Battle lines have been sharply etched in India between policy makers and companies who would like the country to do business with controversial Chinese telecom giant Huawei and those advocating keeping a distance.
India’s principal scientific adviser to the government, K Vijay Raghavan, who also heads a high-level committee on fifth-generation technology, or 5G, where Huawei is competing as a vendor, says India should proceed with 5G trials with all vendors straightaway, but must strike off Chinese companies from the list.
Fueling alarm in India, as elsewhere in the world, is the belief that Huawei’s proximity to the People’s Liberation Army and the Chinese Communist Party may result in the conglomerate passing on sensitive information to its government compromising India’s national security. Chinese vendors pose a security threat, say critics, given that under Chinese legislation it is mandatory for them to share information with their government.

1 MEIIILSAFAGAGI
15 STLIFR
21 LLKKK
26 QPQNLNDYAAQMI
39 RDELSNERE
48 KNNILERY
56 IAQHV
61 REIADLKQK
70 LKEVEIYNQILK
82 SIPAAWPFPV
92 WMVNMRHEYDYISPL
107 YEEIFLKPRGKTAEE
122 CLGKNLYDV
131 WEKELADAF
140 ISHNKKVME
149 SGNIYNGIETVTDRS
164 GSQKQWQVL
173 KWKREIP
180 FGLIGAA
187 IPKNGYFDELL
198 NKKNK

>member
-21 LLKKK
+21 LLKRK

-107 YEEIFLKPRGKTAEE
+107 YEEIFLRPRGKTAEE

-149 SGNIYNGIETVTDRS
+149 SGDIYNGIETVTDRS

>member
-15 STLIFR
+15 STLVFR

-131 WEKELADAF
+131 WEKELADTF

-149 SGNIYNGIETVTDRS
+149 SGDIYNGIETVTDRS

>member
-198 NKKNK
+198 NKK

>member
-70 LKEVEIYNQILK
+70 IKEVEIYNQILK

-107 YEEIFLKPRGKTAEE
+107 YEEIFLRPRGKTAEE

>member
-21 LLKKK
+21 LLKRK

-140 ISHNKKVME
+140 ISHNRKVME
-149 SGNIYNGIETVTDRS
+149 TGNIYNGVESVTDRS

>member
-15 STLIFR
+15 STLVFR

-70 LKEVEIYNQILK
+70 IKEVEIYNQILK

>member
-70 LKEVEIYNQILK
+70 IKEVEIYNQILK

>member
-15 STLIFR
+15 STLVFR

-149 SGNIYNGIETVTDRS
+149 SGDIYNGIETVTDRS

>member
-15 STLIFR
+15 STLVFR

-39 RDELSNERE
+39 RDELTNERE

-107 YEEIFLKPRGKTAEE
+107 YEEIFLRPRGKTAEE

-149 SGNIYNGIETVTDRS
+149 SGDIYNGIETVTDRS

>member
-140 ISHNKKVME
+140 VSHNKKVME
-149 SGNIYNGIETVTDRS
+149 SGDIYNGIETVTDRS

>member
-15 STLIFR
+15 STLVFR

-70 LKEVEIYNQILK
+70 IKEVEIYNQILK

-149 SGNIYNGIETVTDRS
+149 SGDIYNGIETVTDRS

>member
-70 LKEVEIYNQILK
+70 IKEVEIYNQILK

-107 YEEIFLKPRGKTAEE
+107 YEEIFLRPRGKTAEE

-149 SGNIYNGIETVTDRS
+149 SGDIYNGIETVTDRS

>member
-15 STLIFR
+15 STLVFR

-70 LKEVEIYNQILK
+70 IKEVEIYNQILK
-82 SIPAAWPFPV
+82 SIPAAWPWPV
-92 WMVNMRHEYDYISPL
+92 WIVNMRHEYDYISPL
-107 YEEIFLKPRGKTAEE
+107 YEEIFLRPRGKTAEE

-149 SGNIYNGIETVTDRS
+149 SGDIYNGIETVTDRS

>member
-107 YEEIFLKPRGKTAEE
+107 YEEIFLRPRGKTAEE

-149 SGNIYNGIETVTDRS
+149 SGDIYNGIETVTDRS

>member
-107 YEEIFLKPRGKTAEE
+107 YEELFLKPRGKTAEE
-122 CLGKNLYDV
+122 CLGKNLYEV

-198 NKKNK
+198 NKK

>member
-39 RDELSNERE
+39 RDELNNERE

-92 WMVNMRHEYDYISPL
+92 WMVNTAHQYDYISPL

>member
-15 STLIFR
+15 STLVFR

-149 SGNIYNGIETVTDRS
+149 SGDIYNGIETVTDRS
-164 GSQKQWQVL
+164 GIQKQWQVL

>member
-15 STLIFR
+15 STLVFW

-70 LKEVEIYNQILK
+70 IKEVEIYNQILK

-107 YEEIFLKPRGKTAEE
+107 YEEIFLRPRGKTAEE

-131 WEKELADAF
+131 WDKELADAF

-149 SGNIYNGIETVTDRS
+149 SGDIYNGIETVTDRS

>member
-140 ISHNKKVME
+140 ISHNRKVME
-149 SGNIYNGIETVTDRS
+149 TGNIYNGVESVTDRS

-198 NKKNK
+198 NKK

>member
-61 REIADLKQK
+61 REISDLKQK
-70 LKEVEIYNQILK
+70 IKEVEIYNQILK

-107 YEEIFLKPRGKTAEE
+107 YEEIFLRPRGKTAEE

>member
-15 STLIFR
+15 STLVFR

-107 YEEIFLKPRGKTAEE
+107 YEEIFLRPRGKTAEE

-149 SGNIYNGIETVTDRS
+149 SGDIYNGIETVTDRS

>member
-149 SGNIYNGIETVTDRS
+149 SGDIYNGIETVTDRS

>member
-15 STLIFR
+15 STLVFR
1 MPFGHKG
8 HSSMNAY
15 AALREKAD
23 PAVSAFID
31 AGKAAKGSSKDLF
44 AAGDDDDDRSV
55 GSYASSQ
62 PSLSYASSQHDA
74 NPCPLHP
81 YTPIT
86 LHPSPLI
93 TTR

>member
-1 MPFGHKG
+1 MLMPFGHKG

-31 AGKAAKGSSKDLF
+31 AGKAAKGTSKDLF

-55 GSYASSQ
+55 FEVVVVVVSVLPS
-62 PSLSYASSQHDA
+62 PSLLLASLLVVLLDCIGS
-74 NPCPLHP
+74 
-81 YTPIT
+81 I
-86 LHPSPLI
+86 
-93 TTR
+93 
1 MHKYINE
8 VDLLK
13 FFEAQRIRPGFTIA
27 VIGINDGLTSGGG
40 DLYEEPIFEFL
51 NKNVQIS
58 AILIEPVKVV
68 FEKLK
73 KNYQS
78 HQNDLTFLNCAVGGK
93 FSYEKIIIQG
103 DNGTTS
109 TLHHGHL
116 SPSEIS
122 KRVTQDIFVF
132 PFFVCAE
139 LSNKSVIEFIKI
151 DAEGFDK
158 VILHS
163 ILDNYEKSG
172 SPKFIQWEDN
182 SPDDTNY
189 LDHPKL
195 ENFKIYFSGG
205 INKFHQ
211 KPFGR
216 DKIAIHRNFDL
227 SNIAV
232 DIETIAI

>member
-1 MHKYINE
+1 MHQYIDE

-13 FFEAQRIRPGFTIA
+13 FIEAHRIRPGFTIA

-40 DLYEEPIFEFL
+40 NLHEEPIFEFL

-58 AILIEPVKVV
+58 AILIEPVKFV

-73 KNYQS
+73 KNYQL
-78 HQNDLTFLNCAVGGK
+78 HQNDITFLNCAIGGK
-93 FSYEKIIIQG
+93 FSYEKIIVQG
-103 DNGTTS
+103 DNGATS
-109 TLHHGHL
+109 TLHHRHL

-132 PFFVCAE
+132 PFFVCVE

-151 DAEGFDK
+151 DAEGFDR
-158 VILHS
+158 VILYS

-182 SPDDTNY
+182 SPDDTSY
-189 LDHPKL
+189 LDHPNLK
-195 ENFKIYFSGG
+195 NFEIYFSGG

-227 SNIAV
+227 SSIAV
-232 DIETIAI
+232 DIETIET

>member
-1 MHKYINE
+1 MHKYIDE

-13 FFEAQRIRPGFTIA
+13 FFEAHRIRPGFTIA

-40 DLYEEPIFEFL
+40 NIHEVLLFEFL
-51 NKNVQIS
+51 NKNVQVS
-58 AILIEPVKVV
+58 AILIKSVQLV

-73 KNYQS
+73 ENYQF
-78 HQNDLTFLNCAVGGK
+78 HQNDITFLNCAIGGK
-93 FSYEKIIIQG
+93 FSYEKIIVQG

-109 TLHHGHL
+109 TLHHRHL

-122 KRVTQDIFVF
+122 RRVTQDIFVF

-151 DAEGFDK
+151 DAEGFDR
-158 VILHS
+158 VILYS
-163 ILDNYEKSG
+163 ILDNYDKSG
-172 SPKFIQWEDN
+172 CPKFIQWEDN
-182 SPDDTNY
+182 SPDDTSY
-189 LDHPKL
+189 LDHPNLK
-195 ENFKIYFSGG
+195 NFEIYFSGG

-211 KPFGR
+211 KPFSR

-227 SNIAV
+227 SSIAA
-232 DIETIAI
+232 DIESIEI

This is a risk India can ill afford given the high stakes involving the revolutionary 5G network. The participation of foreign vendors under the scheme transcends business and is a strategic decision with large security ramifications for the country. 5G is designed to power India’s futuristic digitally-enabled industrial infrastructure. Given its scale and magnitude, the technology also makes the country uniquely vulnerable to cyberwarfare due to which security safeguards must be built in.